How can your insurance plan help you save money? continued...
If you have a
choice between plans, check what your copayment for prescription drugs will be,
the maximum amount the plan will pay in a year, and other details. Choose the
plan that best suits your needs. When you buy medicines, find out which payment
option will be the least expensive. Some things to consider include whether
there is a generic version of a preferred medicine and whether an
over-the-counter equivalent costs less than your copayment. Bring a copy of
your health care plan's list of preferred prescription drugs to your next
doctor appointment. And keep the list with your chart. That way, you and your
doctor can see which medicines cost the least on your plan. Remember, having
the right information can save you time and money.
To learn more about insurance, see the topic Understanding Health Insurance.
Are prescription medicines always needed?
may be an over-the-counter alternative for your prescription medicine. For
example, nonprescription naproxen (Aleve) is a fraction of the cost of the prescription
equivalent Naprosyn. (Generic versions of over-the-counter medicines can save
you even more money.) Often nonprescription equivalents of prescription
medicines come in lower strengths, so get instructions from your doctor or
pharmacist on how to take them.
In the case of
antibiotics, research has found that they are
not always needed. For example, up to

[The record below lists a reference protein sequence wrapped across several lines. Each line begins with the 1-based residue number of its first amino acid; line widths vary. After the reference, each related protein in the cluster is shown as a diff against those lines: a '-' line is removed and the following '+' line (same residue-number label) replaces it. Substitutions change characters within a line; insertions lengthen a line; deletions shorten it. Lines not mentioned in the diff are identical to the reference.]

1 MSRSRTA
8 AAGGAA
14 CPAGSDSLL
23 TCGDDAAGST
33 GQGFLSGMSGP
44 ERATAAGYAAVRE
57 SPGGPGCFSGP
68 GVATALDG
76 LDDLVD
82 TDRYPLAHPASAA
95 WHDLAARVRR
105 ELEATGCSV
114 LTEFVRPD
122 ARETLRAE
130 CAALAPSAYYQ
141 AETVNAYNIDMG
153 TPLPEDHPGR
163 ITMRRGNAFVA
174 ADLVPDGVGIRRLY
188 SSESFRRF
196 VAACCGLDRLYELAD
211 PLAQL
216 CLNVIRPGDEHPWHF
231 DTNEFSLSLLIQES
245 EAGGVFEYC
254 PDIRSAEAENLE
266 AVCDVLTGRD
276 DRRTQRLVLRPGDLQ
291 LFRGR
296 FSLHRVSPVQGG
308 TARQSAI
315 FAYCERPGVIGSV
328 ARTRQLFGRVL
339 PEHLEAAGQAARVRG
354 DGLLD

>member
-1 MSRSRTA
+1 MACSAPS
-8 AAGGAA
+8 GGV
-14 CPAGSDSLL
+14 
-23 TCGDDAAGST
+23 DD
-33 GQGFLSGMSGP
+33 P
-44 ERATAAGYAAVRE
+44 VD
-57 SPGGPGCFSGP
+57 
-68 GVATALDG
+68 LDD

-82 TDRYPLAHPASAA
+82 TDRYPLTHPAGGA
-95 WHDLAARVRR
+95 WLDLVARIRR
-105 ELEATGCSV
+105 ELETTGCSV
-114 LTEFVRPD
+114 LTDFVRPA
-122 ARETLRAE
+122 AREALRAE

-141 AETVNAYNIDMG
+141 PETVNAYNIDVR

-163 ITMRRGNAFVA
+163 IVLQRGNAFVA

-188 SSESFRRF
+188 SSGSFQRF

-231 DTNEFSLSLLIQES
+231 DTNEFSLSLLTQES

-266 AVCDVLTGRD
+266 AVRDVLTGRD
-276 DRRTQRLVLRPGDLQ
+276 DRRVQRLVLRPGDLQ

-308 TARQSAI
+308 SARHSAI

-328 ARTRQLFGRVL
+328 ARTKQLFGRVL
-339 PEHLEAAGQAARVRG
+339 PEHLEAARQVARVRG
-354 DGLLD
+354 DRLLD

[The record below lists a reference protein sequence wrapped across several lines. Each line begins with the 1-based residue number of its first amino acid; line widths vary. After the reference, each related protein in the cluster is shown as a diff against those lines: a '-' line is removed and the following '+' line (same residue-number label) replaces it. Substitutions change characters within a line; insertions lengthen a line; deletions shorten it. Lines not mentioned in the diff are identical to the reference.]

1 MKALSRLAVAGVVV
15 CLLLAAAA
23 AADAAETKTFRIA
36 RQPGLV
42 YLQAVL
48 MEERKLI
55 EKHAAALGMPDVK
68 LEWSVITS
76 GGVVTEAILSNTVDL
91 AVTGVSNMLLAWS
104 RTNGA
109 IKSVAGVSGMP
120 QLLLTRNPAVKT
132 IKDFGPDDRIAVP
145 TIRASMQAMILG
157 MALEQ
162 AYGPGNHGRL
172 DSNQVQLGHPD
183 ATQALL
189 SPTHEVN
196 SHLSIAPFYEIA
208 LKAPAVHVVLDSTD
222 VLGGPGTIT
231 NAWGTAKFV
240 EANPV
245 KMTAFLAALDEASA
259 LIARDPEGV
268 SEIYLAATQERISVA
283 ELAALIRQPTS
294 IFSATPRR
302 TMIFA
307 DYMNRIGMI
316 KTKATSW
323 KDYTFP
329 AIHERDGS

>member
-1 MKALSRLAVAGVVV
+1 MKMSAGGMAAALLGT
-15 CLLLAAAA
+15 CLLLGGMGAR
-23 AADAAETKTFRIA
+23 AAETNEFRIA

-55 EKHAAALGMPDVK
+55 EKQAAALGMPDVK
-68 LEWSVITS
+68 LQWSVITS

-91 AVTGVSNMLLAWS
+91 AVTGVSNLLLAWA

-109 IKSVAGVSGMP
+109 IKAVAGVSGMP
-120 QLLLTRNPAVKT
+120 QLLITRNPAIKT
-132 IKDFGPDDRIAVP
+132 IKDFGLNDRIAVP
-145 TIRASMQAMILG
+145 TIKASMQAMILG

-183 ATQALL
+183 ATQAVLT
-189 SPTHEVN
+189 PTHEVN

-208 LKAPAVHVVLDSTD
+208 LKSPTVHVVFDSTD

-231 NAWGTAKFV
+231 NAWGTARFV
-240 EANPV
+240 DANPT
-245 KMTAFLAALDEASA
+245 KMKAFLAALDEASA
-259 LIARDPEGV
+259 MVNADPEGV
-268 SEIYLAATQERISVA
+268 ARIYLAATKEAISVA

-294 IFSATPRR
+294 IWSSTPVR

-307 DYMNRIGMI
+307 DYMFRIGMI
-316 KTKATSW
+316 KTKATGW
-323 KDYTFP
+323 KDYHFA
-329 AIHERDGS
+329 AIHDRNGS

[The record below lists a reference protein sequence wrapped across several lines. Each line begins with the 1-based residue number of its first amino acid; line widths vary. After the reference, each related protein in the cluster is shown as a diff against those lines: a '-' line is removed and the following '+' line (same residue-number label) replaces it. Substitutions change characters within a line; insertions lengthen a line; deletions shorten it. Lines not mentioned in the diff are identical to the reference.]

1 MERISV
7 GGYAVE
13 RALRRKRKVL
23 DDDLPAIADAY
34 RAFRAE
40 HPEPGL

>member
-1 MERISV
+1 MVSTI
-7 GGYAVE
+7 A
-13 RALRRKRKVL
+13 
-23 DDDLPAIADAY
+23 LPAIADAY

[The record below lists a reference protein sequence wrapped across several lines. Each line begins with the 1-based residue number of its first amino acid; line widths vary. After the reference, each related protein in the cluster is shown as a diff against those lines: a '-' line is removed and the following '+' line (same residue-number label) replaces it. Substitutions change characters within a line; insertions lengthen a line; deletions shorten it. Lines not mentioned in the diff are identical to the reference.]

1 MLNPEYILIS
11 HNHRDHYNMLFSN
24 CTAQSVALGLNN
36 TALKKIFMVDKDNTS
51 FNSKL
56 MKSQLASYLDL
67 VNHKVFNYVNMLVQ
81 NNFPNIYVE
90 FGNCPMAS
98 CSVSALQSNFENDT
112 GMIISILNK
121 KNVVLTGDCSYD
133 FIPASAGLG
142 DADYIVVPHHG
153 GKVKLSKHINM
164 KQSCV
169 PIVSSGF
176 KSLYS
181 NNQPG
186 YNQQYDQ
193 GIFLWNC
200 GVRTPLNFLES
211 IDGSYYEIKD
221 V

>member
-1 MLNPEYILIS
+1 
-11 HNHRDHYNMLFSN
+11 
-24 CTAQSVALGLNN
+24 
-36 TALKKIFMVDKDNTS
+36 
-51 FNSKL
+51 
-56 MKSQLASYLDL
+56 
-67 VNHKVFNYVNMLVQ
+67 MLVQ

two-thirds of people who have acute sinusitis improve on their own without
antibiotic treatment.1 Your
doctor might advise you to take a
wait-and-see approach before you buy expensive
Can you save money by purchasing prescription medicines from Canada? Is it safe?
The answer to the first question is "Yes."
Many brand-name prescription medicines, either over the
Internet, by mail order, or in person, cost less from
Canadian pharmacies than from their U.S. counterparts. Whether it is legal to
buy them remains controversial.
The FDA warns that the safety of
drugs bought from other countries cannot be ensured. But many doctors
say that Canada also demands safety and efficacy for medicines. These doctors say they would rather have their patients buy medicines from Canada than skip doses because they can't afford their medicines. U.S. citizens have been buying
medicines in Canada for years, although federal law prohibits the
Talk to your doctor if you decide to import your
medicines. And be sure to buy only from licensed Canadian pharmacies and